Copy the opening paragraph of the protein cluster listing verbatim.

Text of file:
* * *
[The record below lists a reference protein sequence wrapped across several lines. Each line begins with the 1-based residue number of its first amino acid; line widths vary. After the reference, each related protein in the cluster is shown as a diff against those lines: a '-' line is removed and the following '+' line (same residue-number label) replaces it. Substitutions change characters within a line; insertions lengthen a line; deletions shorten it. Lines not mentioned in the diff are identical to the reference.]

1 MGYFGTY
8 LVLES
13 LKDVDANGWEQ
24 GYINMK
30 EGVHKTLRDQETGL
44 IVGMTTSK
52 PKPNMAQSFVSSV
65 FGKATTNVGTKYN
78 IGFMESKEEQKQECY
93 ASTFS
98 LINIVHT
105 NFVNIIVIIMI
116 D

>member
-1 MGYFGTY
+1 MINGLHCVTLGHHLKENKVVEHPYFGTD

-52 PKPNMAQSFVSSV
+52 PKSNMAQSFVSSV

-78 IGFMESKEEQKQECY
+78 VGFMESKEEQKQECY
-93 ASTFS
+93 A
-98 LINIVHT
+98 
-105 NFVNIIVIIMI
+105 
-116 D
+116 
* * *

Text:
[The record below lists a reference protein sequence wrapped across several lines. Each line begins with the 1-based residue number of its first amino acid; line widths vary. After the reference, each related protein in the cluster is shown as a diff against those lines: a '-' line is removed and the following '+' line (same residue-number label) replaces it. Substitutions change characters within a line; insertions lengthen a line; deletions shorten it. Lines not mentioned in the diff are identical to the reference.]